Treasury Stock (Treasury Shares)

Definition of 'Treasury Stock (Treasury Shares)'


The portion of shares that a company keeps in their own treasury. Treasury stock may have come from a repurchase or buyback from shareholders; or it may have never been issued to the public in the first place. These shares don't pay dividends, have no voting rights, and should not be included in shares outstanding calculations.

Investopedia explains 'Treasury Stock (Treasury Shares)'


Treasury stock is often created when shares of a company are initially issued. In this case, not all shares are issued to the public, as some are kept in the company's treasury to be used to create extra cash should it be needed. Another reason may be to keep a controlling interest within the treasury to help ward off hostile takeovers.

Alternatively, treasury stock can be created when a company does a share buyback and purchases its shares on the open market. This can be advantageous to shareholders because it lowers the number of shares outstanding. However, not all buybacks are a good thing. For example, if a company merely buys stock to improve financial ratios such as EPS or P/E, then the buyback is detrimental to the shareholders, and it is done without the shareholders' best interests in mind.



comments powered by Disqus
Hot Definitions
  1. Benchmark Bond

    A bond that provides a standard against which the performance of other bonds can be measured. Government bonds are almost always used as benchmark bonds. Also referred to as "benchmark issue" or "bellwether issue".
  2. Market Capitalization

    The total dollar market value of all of a company's outstanding shares. Market capitalization is calculated by multiplying a company's shares outstanding by the current market price of one share. The investment community uses this figure to determine a company's size, as opposed to sales or total asset figures.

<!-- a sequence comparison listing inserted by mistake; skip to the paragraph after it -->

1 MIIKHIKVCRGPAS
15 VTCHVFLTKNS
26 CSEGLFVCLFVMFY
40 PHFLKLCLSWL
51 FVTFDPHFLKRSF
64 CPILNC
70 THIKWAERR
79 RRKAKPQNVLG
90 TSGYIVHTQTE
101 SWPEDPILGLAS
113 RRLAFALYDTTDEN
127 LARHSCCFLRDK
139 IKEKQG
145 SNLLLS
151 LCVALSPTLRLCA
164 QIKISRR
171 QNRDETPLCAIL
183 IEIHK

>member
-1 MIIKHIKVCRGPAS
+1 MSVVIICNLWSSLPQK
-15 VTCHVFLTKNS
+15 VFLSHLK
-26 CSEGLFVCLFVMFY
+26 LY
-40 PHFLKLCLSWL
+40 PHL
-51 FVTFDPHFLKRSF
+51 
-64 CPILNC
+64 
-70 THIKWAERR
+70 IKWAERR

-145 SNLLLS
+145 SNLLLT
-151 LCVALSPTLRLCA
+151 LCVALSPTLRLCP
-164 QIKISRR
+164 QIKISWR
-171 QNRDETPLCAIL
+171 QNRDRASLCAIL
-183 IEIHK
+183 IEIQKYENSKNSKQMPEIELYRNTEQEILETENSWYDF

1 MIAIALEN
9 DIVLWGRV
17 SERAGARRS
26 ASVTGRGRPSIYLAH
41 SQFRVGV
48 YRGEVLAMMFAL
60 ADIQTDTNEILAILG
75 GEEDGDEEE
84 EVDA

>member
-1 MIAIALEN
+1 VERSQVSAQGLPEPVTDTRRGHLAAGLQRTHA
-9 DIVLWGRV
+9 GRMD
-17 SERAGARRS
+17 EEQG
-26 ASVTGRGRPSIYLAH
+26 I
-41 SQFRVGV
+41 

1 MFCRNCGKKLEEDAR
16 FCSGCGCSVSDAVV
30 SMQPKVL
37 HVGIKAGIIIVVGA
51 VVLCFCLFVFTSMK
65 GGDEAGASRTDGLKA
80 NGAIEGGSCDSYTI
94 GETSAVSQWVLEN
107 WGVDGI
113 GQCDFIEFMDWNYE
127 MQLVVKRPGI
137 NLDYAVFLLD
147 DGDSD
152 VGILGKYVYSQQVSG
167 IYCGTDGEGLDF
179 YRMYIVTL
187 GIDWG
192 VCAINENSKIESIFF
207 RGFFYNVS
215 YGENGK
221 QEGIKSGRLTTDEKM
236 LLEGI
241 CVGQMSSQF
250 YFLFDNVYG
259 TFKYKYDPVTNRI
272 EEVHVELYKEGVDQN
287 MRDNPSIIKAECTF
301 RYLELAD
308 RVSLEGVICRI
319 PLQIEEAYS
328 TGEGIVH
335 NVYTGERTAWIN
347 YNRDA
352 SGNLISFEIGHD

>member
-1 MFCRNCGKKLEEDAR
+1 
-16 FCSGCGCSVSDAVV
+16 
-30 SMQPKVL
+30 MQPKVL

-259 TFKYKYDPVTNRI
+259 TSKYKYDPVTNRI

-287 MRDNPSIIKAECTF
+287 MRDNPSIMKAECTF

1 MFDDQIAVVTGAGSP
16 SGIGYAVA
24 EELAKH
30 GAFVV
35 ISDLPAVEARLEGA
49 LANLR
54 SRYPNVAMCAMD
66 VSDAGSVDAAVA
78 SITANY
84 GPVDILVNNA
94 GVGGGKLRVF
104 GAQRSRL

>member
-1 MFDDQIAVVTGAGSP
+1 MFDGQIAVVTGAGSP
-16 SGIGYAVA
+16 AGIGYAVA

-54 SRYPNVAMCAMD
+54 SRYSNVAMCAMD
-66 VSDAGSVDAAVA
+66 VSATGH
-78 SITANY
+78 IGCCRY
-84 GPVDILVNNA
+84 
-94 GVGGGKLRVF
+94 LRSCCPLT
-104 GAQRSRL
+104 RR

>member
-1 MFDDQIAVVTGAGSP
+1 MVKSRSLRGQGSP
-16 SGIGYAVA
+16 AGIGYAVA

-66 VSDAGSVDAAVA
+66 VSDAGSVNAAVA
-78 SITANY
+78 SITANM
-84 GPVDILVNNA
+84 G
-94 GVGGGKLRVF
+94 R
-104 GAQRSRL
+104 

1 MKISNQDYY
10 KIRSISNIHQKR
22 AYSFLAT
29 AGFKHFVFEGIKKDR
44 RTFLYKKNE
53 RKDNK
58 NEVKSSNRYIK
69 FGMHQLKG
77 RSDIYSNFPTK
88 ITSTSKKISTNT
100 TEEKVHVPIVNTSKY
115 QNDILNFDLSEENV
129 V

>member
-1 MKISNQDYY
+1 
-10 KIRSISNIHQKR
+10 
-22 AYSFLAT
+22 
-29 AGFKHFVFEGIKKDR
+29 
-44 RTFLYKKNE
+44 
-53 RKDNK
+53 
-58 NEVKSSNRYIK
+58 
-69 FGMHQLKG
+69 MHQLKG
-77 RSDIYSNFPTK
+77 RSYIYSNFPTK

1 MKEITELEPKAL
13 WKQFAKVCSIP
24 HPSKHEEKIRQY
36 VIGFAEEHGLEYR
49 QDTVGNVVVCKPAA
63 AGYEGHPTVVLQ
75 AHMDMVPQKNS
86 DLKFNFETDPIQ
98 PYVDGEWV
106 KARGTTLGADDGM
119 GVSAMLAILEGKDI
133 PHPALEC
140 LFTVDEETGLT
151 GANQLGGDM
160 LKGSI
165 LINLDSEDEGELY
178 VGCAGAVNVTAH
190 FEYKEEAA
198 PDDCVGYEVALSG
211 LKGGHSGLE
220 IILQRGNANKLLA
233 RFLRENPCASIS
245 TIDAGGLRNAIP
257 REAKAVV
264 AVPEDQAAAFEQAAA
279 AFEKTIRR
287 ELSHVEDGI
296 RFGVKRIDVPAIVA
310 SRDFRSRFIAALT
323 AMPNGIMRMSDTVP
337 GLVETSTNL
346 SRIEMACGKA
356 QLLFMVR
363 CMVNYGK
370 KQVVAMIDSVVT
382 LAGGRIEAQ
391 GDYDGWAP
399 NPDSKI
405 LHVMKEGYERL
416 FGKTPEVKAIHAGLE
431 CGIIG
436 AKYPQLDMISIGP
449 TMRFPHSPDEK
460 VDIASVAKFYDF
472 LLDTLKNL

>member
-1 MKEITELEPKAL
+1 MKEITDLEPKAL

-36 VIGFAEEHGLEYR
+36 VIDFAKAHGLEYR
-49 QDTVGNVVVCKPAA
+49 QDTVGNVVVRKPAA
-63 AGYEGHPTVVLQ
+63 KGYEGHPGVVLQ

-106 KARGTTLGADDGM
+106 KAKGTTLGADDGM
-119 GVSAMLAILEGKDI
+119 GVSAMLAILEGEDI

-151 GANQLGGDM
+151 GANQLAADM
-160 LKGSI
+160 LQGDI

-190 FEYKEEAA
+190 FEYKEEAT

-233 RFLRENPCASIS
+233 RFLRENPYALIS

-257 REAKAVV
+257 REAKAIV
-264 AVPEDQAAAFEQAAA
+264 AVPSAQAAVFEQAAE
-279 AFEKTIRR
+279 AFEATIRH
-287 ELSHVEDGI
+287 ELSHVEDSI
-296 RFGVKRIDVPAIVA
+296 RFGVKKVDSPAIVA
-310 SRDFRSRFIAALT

3. Oil Reserves

    An estimate of the amount of crude oil located in a particular economic region. Oil reserves must have the potential of being extracted under current technological constraints. For example, if oil pools are located at unattainable depths, they would not be considered part of the nation's reserves.
  4. Joint Venture - JV

    A business arrangement in which two or more parties agree to pool their resources for the purpose of accomplishing a specific task. This task can be a new project or any other business activity. In a joint venture (JV), each of the participants is responsible for profits, losses and costs associated with it.
  5. Aggregate Risk

    The exposure of a bank, financial institution, or any type of major investor to foreign exchange contracts - both spot and forward - from a single counterparty or client. Aggregate risk in forex may also be defined as the total exposure of an entity to changes or fluctuations in currency rates.
  6. Organic Growth

    The growth rate that a company can achieve by increasing output and enhancing sales. This excludes any profits or growth acquired from takeovers, acquisitions or mergers. Takeovers, acquisitions and mergers do not bring about profits generated within the company, and are therefore not considered organic.
Trading Center